“Thanks to @SebLecornu for launching the #PlaceAuSoleil initiative: it is essential that the state promotes the development of #solar in France. @Total wants to contribute significantly because we are ready to invest 10 GW of capacity within 10 years.”
🇫🇷☀ Merci à @SebLecornu pour le lancement de l’initiative #PlaceAuSoleil : il est essentiel que l’État favorise le développement du #solaire en France. @Total souhaite y contribuer de manière significative puisque nous sommes prêts à investir 10 GW de capacité d’ici 10 ans. pic.twitter.com/RFpkqMIJ9F
— Patrick Pouyanné (@PPouyanne) June 28, 2018
With this tweet, the CEO of French oil and energy company Total, Patrick Pouyanné has confirmed what has announced yesterday during the presentation of the #PlaceAuSoleil initiative, which is another plan of the French Ministry of Ecological and Solidary Transition to improve the current regulatory framework for solar energy and boost its development.
More details on how Total’s plan will be implemented were not provided. Several other announcements, however, were made during the event: EDF’s CEO, Jean-Bernard Levy reiterated that the company will implement its 30 GW plan to “help France reduce its gap in terms of PV development;” French retail groups Auchan and Carrefour have promised to install 60 hectares, 20 hectares of solar panels, respectively, at their facilities in the country, while two more retailers, Magasins U and Les Mosquetaires, have committed to 50 hectares each.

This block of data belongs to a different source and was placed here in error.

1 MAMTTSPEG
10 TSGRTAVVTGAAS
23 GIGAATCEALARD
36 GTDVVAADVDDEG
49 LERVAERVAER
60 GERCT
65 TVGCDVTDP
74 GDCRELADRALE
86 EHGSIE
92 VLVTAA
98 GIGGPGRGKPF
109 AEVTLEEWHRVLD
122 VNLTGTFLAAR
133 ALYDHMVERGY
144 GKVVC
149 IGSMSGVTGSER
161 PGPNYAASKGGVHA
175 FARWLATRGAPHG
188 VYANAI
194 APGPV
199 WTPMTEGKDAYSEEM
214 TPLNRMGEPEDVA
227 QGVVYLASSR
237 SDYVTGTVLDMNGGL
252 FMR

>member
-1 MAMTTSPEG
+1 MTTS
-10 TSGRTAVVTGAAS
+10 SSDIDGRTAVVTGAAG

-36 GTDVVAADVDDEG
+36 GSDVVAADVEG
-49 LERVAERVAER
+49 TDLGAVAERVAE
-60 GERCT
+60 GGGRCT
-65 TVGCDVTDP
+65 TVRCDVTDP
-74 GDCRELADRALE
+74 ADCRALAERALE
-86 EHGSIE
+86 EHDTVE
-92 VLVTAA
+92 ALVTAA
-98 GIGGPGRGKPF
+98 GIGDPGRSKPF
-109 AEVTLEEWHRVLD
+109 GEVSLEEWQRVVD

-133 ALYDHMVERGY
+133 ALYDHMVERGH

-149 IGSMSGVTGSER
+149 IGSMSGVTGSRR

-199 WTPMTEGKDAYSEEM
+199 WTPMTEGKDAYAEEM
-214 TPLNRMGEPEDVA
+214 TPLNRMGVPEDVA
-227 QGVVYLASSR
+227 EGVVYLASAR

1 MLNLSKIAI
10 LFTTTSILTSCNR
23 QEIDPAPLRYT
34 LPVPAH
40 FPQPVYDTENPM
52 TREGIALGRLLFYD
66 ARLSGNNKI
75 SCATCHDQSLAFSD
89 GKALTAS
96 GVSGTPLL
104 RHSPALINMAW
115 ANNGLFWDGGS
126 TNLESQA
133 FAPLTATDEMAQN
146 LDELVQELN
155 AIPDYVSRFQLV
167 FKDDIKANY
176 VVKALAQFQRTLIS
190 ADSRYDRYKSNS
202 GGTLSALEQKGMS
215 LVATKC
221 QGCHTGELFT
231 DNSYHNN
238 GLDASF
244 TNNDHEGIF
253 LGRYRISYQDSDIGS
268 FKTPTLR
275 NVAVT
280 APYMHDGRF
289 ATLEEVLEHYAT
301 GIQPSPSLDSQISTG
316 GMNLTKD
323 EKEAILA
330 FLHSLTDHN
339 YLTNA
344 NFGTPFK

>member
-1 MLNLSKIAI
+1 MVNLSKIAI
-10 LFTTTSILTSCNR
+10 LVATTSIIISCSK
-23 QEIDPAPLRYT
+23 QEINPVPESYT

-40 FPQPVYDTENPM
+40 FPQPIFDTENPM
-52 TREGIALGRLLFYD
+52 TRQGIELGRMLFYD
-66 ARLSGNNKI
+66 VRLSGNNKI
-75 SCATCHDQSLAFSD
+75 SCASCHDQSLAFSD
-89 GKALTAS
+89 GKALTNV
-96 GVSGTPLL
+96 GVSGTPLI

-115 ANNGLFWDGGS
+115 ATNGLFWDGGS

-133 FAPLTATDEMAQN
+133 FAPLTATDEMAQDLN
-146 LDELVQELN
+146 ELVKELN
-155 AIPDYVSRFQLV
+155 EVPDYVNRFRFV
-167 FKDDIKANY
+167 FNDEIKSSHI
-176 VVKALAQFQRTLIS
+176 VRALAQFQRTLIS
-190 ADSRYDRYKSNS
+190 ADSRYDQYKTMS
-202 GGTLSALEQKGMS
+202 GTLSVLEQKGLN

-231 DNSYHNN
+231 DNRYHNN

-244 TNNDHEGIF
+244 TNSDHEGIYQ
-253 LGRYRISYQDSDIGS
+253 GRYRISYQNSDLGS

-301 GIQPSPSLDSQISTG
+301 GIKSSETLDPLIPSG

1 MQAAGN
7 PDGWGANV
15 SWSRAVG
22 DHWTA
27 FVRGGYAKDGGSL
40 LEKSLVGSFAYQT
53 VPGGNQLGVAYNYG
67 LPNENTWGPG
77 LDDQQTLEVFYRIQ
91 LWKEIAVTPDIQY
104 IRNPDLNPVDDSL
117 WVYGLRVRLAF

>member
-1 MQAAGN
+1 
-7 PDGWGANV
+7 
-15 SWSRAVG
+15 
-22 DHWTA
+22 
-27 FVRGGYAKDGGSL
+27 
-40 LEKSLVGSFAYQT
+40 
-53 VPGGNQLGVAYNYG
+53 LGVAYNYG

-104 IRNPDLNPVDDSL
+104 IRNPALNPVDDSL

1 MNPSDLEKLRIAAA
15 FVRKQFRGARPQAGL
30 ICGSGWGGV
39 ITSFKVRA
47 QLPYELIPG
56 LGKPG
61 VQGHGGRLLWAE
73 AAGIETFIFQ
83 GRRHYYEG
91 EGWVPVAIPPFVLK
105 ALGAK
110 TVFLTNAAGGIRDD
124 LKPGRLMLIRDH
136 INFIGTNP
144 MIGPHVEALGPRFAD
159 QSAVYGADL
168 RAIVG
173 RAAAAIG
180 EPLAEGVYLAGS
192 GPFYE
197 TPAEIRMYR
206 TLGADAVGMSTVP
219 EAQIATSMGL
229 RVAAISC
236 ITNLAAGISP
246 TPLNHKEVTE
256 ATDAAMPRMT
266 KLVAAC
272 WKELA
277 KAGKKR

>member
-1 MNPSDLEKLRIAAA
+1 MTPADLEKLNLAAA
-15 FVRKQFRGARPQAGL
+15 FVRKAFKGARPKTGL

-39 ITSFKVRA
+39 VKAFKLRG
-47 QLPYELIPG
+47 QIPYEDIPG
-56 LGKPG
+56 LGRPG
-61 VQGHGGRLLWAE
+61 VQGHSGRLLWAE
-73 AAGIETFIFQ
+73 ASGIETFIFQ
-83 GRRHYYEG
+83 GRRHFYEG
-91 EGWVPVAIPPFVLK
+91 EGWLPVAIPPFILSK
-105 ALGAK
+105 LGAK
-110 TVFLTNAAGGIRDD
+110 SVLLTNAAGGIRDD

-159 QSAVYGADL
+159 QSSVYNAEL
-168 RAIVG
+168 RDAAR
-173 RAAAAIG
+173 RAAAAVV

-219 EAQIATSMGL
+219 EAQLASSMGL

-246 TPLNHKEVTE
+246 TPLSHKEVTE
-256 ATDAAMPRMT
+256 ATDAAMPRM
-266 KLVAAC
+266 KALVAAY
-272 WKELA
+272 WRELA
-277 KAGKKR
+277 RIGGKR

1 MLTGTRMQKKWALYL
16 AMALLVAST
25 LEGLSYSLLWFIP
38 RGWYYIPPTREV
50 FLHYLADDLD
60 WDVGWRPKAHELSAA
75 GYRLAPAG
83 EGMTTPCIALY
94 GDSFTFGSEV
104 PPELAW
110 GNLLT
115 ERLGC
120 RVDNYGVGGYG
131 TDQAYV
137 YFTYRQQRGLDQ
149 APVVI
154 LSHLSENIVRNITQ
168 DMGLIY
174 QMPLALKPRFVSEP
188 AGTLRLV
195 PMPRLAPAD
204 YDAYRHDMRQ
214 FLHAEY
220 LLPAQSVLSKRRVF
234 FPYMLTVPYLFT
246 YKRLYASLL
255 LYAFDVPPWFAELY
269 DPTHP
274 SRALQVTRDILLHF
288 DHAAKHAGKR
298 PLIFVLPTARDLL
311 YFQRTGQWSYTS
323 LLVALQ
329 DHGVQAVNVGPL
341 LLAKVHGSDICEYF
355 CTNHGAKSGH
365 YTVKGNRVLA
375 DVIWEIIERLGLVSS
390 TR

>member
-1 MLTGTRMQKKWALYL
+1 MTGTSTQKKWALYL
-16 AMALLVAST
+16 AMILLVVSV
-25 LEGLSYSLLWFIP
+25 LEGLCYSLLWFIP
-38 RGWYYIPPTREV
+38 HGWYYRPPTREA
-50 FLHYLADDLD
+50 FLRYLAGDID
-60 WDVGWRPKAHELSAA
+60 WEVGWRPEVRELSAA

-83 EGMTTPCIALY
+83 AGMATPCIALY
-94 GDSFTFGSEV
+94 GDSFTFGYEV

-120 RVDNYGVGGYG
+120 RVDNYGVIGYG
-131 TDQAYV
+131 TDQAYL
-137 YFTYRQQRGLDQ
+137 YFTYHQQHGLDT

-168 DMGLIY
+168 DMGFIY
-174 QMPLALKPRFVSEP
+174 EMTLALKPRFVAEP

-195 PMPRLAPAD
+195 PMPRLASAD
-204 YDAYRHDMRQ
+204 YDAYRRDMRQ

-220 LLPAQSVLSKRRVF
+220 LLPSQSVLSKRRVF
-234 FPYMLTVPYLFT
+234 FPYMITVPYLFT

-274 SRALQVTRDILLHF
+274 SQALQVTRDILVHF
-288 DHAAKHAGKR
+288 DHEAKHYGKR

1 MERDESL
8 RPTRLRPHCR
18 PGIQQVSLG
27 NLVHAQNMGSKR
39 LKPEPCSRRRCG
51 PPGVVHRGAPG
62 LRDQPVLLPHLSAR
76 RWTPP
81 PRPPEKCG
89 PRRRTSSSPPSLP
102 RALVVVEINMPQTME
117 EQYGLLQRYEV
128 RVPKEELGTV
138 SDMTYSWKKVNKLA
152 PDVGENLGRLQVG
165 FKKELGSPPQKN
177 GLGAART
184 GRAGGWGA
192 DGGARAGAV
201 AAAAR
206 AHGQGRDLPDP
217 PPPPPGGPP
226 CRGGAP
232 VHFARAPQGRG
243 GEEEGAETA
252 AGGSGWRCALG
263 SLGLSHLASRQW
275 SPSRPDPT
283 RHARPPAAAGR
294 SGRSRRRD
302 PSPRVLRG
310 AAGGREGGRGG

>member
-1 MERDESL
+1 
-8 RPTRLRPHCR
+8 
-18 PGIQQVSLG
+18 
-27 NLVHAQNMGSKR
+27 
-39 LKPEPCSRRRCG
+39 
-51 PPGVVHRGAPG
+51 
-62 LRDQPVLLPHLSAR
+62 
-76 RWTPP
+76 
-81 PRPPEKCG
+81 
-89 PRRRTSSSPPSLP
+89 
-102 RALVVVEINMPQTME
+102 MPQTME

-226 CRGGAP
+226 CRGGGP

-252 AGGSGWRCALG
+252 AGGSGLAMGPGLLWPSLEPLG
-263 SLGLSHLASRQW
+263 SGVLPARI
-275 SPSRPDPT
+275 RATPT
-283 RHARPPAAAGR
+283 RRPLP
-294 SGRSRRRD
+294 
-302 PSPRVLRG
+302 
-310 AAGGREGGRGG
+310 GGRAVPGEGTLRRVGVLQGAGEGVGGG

Another big announcement came from France Ministry of Defence, which said it will make around 2,000 hectares of surfaces available for solar projects that will have to be realized by 2025. In early May, on the other hand, pv magazine had anticipated that the French administration was considering building solar park on its own premises.
The French Secretary of State at the Ministry of Ecological and Solidary Transition, Sébastien Lecornu has explained that the #PlaceAuSoleil plan includes a package of 30 measures that are intended to, among other things: create the conditions for making surfaces available for the construction of ground-mounted solar parks; define an economic model profitable for investors; improve the social acceptance of large-scale projects; streamline the bureaucratic burden and the time frame of approval process; acceleration of the tenders for PV; improve the framework for installing solar systems on carports and greenhouses; support self-consumption; double volume of tenders for PV projects on agricultural land; and increase by 50% the volume of tenders for rooftop PV.
These new measures are adding to those already implemented by the French Minister of Ecological and Solidary Transition, Nicolas Hulot at the end of last year, when the annual capacity to be allocated through the series of solar tenders launched by the French government in late 2016 was increased from 1.45 GW to 2.45 GW. Through these efforts, the Macron administration is seeking to make the 2023 solar target of 20 GW achievable.
At the end of the first quarter of this year, the country’s cumulative installed PV capacity stood at around 8.3 GW. An acceleration in new deployments, however, was registered during the last quarter of 2017 and first quarter 2018, when new additions reached around 650 MW, a signal the series of tenders launched by the French government in the second half of 2016 are beginning to bear fruit.